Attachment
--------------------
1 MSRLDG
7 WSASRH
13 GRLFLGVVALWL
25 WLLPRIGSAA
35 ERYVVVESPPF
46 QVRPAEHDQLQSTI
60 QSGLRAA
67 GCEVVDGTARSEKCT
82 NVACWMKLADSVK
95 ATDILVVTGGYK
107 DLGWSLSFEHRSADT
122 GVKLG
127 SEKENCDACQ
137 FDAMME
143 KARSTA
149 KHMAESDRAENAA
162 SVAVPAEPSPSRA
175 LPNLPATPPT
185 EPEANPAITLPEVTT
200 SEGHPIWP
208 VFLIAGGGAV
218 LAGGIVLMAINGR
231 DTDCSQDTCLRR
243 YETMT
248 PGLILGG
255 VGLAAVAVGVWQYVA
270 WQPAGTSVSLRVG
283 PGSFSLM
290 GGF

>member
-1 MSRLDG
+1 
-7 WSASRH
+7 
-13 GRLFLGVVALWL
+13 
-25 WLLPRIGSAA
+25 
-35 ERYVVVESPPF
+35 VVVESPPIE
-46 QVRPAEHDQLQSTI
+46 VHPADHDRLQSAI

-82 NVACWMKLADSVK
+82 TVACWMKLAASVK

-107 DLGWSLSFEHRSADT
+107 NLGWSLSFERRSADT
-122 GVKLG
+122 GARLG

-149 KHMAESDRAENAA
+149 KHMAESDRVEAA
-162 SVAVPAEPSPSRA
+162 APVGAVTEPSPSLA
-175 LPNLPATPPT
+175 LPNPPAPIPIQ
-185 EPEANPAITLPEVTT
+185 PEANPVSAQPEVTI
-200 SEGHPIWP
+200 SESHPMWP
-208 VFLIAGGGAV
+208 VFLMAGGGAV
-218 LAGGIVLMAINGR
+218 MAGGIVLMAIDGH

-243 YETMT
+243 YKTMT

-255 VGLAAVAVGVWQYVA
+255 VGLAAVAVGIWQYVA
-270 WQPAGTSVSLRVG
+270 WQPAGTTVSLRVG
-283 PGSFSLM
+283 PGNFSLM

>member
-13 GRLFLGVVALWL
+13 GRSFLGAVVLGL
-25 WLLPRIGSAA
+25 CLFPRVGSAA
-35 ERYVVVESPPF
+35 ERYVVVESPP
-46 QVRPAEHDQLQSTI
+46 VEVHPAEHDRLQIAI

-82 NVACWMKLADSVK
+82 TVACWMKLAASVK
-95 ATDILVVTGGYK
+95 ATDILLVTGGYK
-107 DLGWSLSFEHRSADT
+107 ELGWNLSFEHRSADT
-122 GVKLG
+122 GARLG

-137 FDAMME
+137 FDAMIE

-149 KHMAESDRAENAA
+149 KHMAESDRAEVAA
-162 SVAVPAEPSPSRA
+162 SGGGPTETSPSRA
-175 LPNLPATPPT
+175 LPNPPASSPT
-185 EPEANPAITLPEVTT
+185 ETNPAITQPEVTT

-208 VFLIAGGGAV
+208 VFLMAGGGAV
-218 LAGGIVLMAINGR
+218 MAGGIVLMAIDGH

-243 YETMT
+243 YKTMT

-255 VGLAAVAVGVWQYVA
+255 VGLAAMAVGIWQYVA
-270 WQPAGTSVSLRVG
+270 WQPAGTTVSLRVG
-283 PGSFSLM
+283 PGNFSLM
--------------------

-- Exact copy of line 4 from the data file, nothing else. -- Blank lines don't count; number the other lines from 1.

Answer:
25 WLLPRIGSAA